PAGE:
Guest book review: Contentious Trade Mark Registry Proceedings

This is a book review of Contentious Trade Mark Registry Proceedings by Michael Edenborough KC. This review is kindly provided by Zoi Krokida, Lecturer in AI, Innovation and Law at Brunel University London. This title was nominated in the IPKat book of the year awards 2023! Here's what Zoi has to say:

The book entitled Contentious Trade Mark Registry Proceedings, 2nd Edition, is written by Michael Edenborough KC, a Barrister with experience in several hundred trade mark matters before the UK registry and many tens of such appeals before the Appointed Person and the High Court. 

At the introduction, Edenborough states: ‘Rather, this work is intended to be a vade mecum to help trade mark practitioners navigate the practical aspects of how to prevail in matters before the UK registry and on appeal; in particular, it addresses how to prepare and present a case to maximum effect in those forums.’

Having expanded and updated the first edition of the book, the second edition consists of 10 chapters along with 3 appendices. The first chapter sets the legal framework governing trade mark disputes at UK, EU and international level and addresses the role of judgements and precedent from domestic courts, the Court of Justice of the European Union, the European Intellectual Property Office and foreign tribunals. In chapter 2, the author discusses drafting principles for the statements of grounds and counter-statements while in chapter 3 the author addresses the substantive trade mark law in cases of particular relevance to pleading statements, such as oppositions for absolute and relative grounds, revocation and invalidation. 


Chapter 4 delves into the submission of oral and written evidence as well as addresses the different categories of evidence, admissible and inadmissible evidence, judicial notes and the case of correcting errors. Chapter 5 discusses the applications to registrar and requests for disclosing confidential information. 

Chapter 6 addresses procedural hearings in trade mark cases while chapter 7 provides a meticulous analysis of the general principles of appeals and the procedures for the appeals to the Appointed Person and the High Court. Chapter 8 addresses the different categories of costs for the parties. 

Finally, chapter 9 discusses the prematurely ended proceedings and chapter 10 delves into the settled proceedings of the courts, with an emphasis on existing alternative resolution procedure schemes. 

At the outset of the book, it is stated that ‘this work is intended to cover the practice and procedure relating to contentious matters before the United Kingdom trade mark registry’. Undeniably, the author has not only fulfilled that aim, but delivered a comprehensive and high-standard book that was indeed missing in the current trade mark law practice. Amongst the most valuable chapters, chapter 5 provides deep insight into interim and final decisions, procedural hearings, settlement proceedings, requests for time extension and the change of parties during the course of the proceedings; chapter 6 delves into an analysis of hearings in different contexts and different formats and discusses the requirements of oral examination of witnesses; and chapter 8 offers a systematic review of the award of costs that might in trade mark proceedings, from costs in ex parte to costs against the Registrar to and the costs on appeal. Drawing from years of experience and expertise, the author offers a plethora of examples of good practices in navigating procedural hearings, providing oral evidence and appeals, highlights common mistakes that trade mark attorneys might encounter and then offers suggestions as to how to avoid them.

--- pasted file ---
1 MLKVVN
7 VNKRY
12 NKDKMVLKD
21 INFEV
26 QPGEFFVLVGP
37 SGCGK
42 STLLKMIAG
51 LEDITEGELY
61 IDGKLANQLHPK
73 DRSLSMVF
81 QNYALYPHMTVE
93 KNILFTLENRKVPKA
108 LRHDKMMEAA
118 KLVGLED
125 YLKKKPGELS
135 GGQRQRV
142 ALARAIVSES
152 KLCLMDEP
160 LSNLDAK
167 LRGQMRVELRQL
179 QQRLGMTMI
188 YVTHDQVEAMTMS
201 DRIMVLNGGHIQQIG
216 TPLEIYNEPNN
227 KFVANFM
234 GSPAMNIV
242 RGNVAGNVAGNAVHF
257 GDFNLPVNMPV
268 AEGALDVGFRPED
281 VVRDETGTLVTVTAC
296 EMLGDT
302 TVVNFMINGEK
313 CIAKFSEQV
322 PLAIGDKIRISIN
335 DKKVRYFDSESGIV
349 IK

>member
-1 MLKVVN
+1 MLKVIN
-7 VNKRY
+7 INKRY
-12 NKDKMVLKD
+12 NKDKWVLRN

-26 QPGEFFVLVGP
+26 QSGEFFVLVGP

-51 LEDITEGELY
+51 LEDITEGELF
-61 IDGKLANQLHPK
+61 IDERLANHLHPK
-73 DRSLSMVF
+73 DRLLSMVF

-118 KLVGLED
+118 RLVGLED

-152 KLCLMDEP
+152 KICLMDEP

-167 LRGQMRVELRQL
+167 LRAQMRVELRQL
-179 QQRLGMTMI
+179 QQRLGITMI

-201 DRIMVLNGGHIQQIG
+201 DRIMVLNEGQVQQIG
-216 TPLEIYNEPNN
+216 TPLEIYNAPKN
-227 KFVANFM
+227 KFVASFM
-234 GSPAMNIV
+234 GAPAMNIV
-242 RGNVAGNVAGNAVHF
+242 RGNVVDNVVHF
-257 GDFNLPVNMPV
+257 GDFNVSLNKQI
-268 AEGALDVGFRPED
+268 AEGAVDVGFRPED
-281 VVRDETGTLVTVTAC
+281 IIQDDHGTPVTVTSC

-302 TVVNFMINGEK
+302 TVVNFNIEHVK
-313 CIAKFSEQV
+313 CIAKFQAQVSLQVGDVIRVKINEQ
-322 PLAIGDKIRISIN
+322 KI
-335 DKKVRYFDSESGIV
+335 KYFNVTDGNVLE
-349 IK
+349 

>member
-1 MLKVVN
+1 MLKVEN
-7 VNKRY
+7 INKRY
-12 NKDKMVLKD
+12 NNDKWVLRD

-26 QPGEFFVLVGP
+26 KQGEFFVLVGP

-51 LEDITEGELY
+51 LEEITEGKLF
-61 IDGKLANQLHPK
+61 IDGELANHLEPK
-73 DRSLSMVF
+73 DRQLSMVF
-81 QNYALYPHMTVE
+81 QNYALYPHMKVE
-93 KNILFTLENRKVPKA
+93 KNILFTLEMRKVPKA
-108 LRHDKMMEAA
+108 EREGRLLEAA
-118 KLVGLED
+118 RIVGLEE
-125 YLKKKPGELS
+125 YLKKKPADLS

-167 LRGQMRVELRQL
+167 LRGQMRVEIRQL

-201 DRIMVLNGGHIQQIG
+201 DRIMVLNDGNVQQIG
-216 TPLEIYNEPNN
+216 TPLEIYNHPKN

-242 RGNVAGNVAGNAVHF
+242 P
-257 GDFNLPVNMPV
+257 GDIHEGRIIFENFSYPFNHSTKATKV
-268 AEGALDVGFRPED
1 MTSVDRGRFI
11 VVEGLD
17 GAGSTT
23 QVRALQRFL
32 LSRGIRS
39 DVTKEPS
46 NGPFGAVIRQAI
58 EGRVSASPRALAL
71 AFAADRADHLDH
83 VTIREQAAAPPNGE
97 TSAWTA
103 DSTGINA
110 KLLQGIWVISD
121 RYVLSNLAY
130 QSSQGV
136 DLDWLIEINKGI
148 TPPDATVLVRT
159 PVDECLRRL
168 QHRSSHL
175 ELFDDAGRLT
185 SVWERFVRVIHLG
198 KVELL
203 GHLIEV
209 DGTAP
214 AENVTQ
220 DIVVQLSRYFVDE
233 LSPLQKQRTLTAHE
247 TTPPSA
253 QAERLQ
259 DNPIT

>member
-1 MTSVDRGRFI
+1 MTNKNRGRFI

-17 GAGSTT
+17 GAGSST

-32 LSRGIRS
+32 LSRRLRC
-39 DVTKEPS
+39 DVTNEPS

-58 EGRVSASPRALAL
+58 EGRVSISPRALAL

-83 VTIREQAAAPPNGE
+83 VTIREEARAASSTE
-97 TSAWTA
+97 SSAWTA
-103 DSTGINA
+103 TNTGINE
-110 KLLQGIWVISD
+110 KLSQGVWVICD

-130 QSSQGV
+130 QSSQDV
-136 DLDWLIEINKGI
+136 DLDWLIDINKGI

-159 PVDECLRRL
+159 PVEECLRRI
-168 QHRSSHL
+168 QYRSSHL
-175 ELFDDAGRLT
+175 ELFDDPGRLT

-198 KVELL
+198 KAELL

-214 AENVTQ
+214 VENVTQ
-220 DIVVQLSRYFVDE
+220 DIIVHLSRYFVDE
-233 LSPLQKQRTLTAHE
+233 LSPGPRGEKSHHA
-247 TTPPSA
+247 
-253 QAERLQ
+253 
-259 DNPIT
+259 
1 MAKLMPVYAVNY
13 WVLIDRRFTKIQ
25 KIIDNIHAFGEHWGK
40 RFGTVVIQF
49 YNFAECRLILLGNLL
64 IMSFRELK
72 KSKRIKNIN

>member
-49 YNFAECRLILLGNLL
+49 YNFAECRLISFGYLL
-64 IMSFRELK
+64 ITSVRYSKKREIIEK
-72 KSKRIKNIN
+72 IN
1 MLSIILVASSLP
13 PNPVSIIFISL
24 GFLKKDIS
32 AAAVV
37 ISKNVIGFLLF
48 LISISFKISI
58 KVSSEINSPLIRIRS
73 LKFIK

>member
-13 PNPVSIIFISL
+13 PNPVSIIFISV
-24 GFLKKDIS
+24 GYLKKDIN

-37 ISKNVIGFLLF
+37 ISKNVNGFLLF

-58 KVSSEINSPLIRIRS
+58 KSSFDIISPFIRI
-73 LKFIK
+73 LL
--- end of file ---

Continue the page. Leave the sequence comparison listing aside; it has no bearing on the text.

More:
Be cautious about asking open-ended questions in cross-examination, as the witness might take the opportunity to supplement their evidence-in-chief in a manner that is unhelpful to your client’s case.

In addition, any references to the statutory provisions of the TMR 2008 and TMA 1994 along with quotes from trade mark law cases enrich the already exceptional content of the book. 

Moreover, there is greater coverage than is usual in legal textbooks of possible arguments, tactics and stratagems that could be deployed to advance one’s case or to neutralize one’s opponent’s case.

To the merits of the book, the three appendices that gather the forms to be used in trade mark proceedings, the Tribunal practice notes and the translation of Latin terms that can be used in the hearings respectively. From a time-efficient perspective, all of them are of seminal importance for legal practitioners since they could save them time from searching for the relevant forms and Tribunal practice notes in different sources. 

Contentious Trade Mark Registry Proceedings is an invaluable resource for practitioners that deal with contentious trade mark matters. To summarize, it is a must-have book for every chartered trade mark attorney.


Publisher: The Chartered Institute of Trade Mark Attorneys

Available in hardback

700 pages

ISBN: 978-1-9998317-2-1

Guest book review: Contentious Trade Mark Registry Proceedings Guest book review: Contentious Trade Mark Registry Proceedings Reviewed by Hayleigh Bosher on Friday, February 23, 2024 Rating: 5

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